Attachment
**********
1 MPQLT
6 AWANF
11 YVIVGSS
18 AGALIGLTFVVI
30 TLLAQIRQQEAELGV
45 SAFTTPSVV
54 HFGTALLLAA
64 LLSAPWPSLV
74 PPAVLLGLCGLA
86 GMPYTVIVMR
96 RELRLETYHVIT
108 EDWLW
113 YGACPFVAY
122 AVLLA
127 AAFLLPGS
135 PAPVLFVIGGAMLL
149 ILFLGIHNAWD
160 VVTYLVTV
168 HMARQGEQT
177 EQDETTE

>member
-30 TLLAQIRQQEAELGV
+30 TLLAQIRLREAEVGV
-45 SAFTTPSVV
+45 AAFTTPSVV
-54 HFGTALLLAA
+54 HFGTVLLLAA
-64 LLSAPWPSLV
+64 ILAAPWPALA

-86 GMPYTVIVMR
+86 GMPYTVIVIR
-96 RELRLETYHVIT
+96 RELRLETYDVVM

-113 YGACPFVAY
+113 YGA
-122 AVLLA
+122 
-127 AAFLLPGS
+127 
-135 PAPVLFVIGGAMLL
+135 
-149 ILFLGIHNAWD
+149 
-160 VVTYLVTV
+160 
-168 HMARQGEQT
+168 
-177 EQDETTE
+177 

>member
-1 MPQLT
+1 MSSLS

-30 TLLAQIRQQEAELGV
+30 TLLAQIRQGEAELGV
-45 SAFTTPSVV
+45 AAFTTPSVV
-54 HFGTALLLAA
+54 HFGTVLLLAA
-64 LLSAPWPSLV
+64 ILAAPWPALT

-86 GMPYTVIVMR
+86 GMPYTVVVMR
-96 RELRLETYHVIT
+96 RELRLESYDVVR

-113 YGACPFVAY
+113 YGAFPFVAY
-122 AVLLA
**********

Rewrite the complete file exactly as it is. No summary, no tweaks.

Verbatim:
1 MPQLT
6 AWANF
11 YVIVGSS
18 AGALIGLTFVVI
30 TLLAQIRQQEAELGV
45 SAFTTPSVV
54 HFGTALLLAA
64 LLSAPWPSLV
74 PPAVLLGLCGLA
86 GMPYTVIVMR
96 RELRLETYHVIT
108 EDWLW
113 YGACPFVAY
122 AVLLA
127 AAFLLPGS
135 PAPVLFVIGGAMLL
149 ILFLGIHNAWD
160 VVTYLVTV
168 HMARQGEQT
177 EQDETTE

>member
-30 TLLAQIRQQEAELGV
+30 TLLAQIRLREAEVGV
-45 SAFTTPSVV
+45 AAFTTPSVV
-54 HFGTALLLAA
+54 HFGTVLLLAA
-64 LLSAPWPSLV
+64 ILAAPWPALA

-86 GMPYTVIVMR
+86 GMPYTVIVIR
-96 RELRLETYHVIT
+96 RELRLETYDVVM

-113 YGACPFVAY
+113 YGA
-122 AVLLA
+122 
-127 AAFLLPGS
+127 
-135 PAPVLFVIGGAMLL
+135 
-149 ILFLGIHNAWD
+149 
-160 VVTYLVTV
+160 
-168 HMARQGEQT
+168 
-177 EQDETTE
+177 

>member
-1 MPQLT
+1 MSSLS

-30 TLLAQIRQQEAELGV
+30 TLLAQIRQGEAELGV
-45 SAFTTPSVV
+45 AAFTTPSVV
-54 HFGTALLLAA
+54 HFGTVLLLAA
-64 LLSAPWPSLV
+64 ILAAPWPALT

-86 GMPYTVIVMR
+86 GMPYTVVVMR
-96 RELRLETYHVIT
+96 RELRLESYDVVR

-113 YGACPFVAY
+113 YGAFPFVAY
-122 AVLLA